The NTT IndyCar series will go forward with a new cockpit protection device called the Advanced Front End Protection (AFP). The 3-inch-tall and 0.750-inch-wide titanium piece replaces the windshield unit tested by the Phoenix International Raceway series and the Indianapolis Motor Speedway from last year.
Made by Dallara, AFP will be used for the first time by all teams in the April 24 practice at IMS and will make its official debut once the trials begin in May for the 103rd Indianapolis 500. Indy 500 will be completed, the AFP will remain in place as mandatory equipment for each remaining race in 2019.
"Security is an endless pursuit, and this is INDYCAR's last step in evolution," said IndyCar President Jay Frye. "There are more details to come on the phases to follow."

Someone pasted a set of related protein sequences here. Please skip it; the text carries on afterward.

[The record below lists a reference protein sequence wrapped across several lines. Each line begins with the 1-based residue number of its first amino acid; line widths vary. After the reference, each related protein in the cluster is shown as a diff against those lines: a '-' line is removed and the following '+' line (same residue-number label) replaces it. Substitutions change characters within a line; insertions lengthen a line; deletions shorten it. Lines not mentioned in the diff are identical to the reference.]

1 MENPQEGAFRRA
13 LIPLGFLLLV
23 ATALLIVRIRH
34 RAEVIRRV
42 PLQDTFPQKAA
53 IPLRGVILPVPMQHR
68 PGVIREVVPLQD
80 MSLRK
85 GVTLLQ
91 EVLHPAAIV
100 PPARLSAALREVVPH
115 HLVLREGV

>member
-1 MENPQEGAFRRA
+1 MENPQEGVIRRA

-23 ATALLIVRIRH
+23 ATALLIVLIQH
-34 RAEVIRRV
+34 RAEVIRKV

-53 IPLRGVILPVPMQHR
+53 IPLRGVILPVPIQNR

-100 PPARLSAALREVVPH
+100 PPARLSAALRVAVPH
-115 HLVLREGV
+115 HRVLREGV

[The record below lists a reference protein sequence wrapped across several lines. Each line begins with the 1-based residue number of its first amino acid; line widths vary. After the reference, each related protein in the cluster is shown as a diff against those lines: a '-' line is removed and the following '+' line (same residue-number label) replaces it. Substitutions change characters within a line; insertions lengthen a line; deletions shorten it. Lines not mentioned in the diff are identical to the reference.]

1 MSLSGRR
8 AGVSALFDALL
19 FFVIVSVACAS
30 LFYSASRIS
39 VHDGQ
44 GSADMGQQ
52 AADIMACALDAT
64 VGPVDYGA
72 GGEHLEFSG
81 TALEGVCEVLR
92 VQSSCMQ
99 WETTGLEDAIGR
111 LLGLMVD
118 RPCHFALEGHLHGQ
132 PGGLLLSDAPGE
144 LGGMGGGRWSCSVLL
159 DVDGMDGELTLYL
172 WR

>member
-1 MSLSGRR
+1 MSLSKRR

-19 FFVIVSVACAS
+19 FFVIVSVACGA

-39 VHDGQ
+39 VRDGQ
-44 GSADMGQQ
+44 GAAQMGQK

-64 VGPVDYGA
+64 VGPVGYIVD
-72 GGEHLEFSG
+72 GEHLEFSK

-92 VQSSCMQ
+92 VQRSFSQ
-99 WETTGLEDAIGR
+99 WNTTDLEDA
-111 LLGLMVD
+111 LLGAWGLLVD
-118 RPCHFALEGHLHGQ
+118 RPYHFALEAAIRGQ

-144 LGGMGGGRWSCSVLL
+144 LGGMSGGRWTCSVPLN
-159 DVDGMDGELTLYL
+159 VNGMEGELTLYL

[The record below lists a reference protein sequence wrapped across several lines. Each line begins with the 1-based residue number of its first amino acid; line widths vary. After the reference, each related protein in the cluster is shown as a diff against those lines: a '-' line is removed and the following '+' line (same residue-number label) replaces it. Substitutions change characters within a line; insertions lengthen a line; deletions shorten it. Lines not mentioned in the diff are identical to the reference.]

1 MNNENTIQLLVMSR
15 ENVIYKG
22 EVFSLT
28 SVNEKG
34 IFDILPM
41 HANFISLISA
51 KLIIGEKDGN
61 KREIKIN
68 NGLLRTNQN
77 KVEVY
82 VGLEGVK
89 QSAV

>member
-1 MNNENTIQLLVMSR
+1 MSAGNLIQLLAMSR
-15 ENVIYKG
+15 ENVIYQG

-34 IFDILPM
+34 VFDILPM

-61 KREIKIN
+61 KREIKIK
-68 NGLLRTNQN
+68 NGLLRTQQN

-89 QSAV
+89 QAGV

The vertical apparatus, located at the top of the chassis, on the chassis, is designed to interact with oncoming debris that may strike the driver's helmet. Based on its low height and narrow width, the AFP seems to offer the best value for objects approaching the cockpit in a low and wide way. Projectile debris that does not arrive on a low, central trajectory would not seem to be part of AFP's deflection capabilities.
After its track tests, the IndyCar windshield, made from PPG's Opticor ballistic material, was subjected to impact tests at the company's Alabama facility where, according to the series, a additional is necessary "before INDYCAR can implement its use".
It is believed that AFP is a short-term solution for the coming season and could be replaced by a new cockpit protection device by 2020.